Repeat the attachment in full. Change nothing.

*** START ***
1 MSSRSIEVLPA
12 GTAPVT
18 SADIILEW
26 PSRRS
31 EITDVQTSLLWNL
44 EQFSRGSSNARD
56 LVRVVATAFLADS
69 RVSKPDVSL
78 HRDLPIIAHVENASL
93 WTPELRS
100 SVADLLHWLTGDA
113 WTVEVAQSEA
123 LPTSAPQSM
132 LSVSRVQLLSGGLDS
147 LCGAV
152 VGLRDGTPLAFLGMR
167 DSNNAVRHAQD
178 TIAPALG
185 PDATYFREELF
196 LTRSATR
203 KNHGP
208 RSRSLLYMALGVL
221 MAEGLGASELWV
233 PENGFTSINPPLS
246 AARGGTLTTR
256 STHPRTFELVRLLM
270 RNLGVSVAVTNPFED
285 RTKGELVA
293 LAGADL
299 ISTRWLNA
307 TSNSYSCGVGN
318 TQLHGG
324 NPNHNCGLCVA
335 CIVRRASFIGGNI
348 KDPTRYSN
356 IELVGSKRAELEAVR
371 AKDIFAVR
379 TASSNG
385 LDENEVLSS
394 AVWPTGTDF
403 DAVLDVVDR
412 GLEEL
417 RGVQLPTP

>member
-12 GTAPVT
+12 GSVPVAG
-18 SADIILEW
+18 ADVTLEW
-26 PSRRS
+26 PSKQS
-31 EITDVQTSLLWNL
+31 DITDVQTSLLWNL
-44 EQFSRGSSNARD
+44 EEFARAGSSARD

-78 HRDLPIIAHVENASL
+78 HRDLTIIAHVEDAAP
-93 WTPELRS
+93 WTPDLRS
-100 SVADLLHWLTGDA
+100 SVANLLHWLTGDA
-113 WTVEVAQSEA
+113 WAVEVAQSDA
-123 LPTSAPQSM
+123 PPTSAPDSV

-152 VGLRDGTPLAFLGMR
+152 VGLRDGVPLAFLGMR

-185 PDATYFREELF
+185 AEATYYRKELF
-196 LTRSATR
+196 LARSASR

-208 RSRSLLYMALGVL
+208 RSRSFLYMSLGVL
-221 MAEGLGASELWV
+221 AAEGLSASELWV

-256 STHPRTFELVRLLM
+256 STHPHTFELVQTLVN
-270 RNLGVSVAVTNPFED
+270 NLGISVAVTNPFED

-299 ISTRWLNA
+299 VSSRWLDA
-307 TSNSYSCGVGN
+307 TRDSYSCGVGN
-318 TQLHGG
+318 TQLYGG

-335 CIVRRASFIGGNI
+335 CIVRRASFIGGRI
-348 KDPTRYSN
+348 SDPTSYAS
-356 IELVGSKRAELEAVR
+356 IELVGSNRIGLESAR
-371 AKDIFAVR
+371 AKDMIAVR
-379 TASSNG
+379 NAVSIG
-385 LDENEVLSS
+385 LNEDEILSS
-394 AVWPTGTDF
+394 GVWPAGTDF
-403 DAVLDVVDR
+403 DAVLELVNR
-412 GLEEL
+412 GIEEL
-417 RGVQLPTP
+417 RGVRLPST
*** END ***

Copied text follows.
1 MSSRSIEVLPA
12 GTAPVT
18 SADIILEW
26 PSRRS
31 EITDVQTSLLWNL
44 EQFSRGSSNARD
56 LVRVVATAFLADS
69 RVSKPDVSL
78 HRDLPIIAHVENASL
93 WTPELRS
100 SVADLLHWLTGDA
113 WTVEVAQSEA
123 LPTSAPQSM
132 LSVSRVQLLSGGLDS
147 LCGAV
152 VGLRDGTPLAFLGMR
167 DSNNAVRHAQD
178 TIAPALG
185 PDATYFREELF
196 LTRSATR
203 KNHGP
208 RSRSLLYMALGVL
221 MAEGLGASELWV
233 PENGFTSINPPLS
246 AARGGTLTTR
256 STHPRTFELVRLLM
270 RNLGVSVAVTNPFED
285 RTKGELVA
293 LAGADL
299 ISTRWLNA
307 TSNSYSCGVGN
318 TQLHGG
324 NPNHNCGLCVA
335 CIVRRASFIGGNI
348 KDPTRYSN
356 IELVGSKRAELEAVR
371 AKDIFAVR
379 TASSNG
385 LDENEVLSS
394 AVWPTGTDF
403 DAVLDVVDR
412 GLEEL
417 RGVQLPTP

>member
-12 GTAPVT
+12 GSVPVAG
-18 SADIILEW
+18 ADVTLEW
-26 PSRRS
+26 PSKQS
-31 EITDVQTSLLWNL
+31 DITDVQTSLLWNL
-44 EQFSRGSSNARD
+44 EEFARAGSSARD

-78 HRDLPIIAHVENASL
+78 HRDLTIIAHVEDAAP
-93 WTPELRS
+93 WTPDLRS
-100 SVADLLHWLTGDA
+100 SVANLLHWLTGDA
-113 WTVEVAQSEA
+113 WAVEVAQSDA
-123 LPTSAPQSM
+123 PPTSAPDSV

-152 VGLRDGTPLAFLGMR
+152 VGLRDGVPLAFLGMR

-185 PDATYFREELF
+185 AEATYYRKELF
-196 LTRSATR
+196 LARSASR

-208 RSRSLLYMALGVL
+208 RSRSFLYMSLGVL
-221 MAEGLGASELWV
+221 AAEGLSASELWV

-256 STHPRTFELVRLLM
+256 STHPHTFELVQTLVN
-270 RNLGVSVAVTNPFED
+270 NLGISVAVTNPFED

-299 ISTRWLNA
+299 VSSRWLDA
-307 TSNSYSCGVGN
+307 TRDSYSCGVGN
-318 TQLHGG
+318 TQLYGG

-335 CIVRRASFIGGNI
+335 CIVRRASFIGGRI
-348 KDPTRYSN
+348 SDPTSYAS
-356 IELVGSKRAELEAVR
+356 IELVGSNRIGLESAR
-371 AKDIFAVR
+371 AKDMIAVR
-379 TASSNG
+379 NAVSIG
-385 LDENEVLSS
+385 LNEDEILSS
-394 AVWPTGTDF
+394 GVWPAGTDF
-403 DAVLDVVDR
+403 DAVLELVNR
-412 GLEEL
+412 GIEEL
-417 RGVQLPTP
+417 RGVRLPST